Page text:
The deal sold to the people of this country as a major boost to the national health service is now making many people sick to the stomach. It is now clear it was intended to make a handful of people a lot richer.

The €4 billion question now – for that is the value put on the hospitals’ concession by the auditor general – is how will the government mend this massive hole in taxpayers’ pockets.

The deal to hand over the operation of three public hospitals to Vitals Global Healthcare will rank as one of the biggest scandals in this country’s political history. It cannot simply be buried under more taxpayer money.

Neither can anybody shrug off responsibility by claiming they are now out of the picture. It was scandalous to hear Prime Minister Robert Abela publicly declare that political responsibility has already been shouldered with the “dismissal of the former minister [Konrad Mizzi] responsible for the project”.

The auditor general’s reports on the deal were damning enough. The financial connection between the Steward takeover and a VGH-linked company that made payments to Joseph Muscat is now confirmed. The comments made by Nadine Delicata, president of Steward Health Care Malta, can only further anger taxpayers.

Parts of what Delicata wrote in Times of Malta earlier this week bear repeating, because they prove this was, at the outset, a deliberately ill-conceived and ill-developed deal that was stillborn.

Delicata’s account shows that when Steward got involved, in February 2018, the concession was already “doomed” and “in a state of dire emergency”. Vitals did not deliver on its obligations, “nor had the government demanded they do so”. Vitals “created a raft of companies, shifting assets between them and burning through funds”.

Steward also discovered, she wrote, that “there were no management accounts at all, and that – shockingly – there had never been so much as an attempt at an audit of the company by the relevant authorities. VGH’s owners had been left, unattended, with a massive amount of taxpayer money, with no one checking up on how they were delivering on their commitments.”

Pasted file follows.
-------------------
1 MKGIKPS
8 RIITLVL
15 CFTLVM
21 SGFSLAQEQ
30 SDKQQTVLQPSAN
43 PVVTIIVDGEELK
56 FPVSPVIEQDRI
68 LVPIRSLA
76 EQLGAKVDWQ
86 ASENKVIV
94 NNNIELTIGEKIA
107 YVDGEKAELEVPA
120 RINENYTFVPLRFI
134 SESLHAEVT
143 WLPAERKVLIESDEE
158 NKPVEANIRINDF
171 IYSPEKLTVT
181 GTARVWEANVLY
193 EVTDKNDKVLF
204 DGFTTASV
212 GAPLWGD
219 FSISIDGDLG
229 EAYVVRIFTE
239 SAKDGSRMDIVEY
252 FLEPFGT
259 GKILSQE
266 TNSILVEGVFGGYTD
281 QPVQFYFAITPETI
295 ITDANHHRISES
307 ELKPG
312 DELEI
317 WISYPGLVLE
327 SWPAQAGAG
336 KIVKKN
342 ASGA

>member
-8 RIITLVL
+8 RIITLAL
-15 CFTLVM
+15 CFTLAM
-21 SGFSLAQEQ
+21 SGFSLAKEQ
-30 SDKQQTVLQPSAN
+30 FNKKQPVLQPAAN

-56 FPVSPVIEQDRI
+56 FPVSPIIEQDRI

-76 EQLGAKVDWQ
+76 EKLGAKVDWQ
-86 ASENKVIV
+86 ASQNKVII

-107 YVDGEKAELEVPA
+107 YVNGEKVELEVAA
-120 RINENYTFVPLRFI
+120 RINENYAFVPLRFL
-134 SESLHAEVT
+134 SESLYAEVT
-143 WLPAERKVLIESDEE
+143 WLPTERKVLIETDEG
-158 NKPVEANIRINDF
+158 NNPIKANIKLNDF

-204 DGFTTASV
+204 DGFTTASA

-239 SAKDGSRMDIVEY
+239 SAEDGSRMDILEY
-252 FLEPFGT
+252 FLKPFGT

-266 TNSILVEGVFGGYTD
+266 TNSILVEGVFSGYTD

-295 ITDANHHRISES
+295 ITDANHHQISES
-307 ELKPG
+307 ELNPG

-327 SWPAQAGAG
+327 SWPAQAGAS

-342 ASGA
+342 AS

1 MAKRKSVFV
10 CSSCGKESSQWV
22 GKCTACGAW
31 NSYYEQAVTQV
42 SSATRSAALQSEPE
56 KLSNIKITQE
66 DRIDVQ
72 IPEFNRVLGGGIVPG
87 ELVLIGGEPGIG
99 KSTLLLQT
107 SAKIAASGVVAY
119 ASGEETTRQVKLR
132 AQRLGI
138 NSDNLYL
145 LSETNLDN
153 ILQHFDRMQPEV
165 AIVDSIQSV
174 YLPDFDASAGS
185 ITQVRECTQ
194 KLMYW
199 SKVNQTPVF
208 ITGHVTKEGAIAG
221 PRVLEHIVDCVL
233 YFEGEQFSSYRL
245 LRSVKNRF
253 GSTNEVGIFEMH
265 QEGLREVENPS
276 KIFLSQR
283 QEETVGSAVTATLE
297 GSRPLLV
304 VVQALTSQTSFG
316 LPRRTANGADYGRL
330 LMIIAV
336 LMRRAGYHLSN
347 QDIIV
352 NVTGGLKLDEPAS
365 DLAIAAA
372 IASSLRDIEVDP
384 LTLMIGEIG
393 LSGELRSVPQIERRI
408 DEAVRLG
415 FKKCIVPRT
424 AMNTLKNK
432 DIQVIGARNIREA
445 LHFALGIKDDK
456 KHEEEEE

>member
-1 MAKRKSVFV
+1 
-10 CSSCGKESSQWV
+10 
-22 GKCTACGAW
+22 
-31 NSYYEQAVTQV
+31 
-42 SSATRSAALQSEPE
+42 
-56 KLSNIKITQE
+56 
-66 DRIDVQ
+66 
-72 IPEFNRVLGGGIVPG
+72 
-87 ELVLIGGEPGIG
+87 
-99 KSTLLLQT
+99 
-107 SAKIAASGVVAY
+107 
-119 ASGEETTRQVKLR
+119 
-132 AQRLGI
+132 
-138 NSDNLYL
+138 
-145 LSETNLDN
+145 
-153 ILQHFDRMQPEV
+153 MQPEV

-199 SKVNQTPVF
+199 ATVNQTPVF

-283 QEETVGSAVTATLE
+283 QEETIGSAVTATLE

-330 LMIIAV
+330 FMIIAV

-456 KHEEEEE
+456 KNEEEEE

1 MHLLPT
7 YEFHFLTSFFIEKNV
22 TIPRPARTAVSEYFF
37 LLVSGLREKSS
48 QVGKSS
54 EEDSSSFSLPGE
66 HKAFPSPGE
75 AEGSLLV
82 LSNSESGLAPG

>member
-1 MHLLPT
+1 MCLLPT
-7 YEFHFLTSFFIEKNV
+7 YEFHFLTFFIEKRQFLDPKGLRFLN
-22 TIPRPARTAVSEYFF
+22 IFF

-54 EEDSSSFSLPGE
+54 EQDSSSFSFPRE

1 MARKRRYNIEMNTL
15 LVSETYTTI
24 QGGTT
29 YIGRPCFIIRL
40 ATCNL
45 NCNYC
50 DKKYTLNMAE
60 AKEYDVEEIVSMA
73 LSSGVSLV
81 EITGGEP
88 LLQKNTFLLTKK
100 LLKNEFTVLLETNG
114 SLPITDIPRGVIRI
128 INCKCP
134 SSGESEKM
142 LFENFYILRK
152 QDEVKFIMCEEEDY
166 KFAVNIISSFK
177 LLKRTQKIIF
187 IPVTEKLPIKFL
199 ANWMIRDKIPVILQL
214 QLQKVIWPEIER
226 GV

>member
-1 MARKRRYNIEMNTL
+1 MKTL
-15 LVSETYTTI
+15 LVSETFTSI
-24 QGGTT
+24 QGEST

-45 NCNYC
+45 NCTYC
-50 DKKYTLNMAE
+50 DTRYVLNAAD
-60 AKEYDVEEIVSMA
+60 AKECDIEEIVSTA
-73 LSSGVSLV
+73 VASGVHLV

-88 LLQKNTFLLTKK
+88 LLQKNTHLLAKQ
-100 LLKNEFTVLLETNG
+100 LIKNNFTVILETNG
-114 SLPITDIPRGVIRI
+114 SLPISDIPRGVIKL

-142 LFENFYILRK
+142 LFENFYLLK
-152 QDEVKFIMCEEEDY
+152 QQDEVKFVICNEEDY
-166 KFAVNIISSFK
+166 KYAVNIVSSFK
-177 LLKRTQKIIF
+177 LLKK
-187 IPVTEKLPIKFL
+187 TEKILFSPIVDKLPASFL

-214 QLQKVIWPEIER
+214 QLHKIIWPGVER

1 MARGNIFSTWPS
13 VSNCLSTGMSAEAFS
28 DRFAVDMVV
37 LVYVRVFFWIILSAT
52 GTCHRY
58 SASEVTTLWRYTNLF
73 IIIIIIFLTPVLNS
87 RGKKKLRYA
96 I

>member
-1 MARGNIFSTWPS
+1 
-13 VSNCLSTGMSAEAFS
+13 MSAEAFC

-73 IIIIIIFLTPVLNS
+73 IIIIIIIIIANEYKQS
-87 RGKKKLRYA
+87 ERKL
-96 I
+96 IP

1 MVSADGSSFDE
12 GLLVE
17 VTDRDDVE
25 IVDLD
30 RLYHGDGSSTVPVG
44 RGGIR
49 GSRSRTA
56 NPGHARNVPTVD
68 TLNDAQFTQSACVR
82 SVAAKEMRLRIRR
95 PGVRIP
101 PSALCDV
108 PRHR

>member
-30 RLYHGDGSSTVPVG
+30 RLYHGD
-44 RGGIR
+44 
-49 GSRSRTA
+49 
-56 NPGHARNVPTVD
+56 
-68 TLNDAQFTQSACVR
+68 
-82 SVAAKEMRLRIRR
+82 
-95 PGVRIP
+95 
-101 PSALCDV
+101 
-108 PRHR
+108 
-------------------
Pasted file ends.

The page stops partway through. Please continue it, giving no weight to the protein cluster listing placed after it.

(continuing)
Further, VGH failed to pay “a staggering amount of VAT” – which the authorities failed to detect, “a likely mistake if no audit had ever been carried out”.

Insisting “things were actually worse than most people realise”, Delicata also explained that Steward have tried to renegotiate the deal three times, with the government pulling out “at the very last minute”.

Why on earth Steward accepted to take over a “doomed” concession remains unclear – they must have been persuaded it was a risk worth taking.

Health Minister Chris Fearne told Times of Malta late last year that he had clashed with Mizzi in 2019 after learning of back-room dealings to offer Steward a more favourable deal than the one struck with Vitals. Fearne took the matter to then prime minister Muscat, insisting that this “could not go on”.

That could hint at why the government has not signed a new deal. But we cannot be sure because Fearne is now refusing to have any public debates with Steward following Delicata’s comments. And the prime minister would only say that the “interpretation given” is different to previous reports.

The government continues to show utter distrust and disdain for the people, even on matters that directly affect their health, by keeping the veil of secrecy that has shrouded this concession from its inception.

This may be politically convenient. But we, the people, demand to know what really happened with our millions and what the government is doing to put an end to this epic saga of a scandal.

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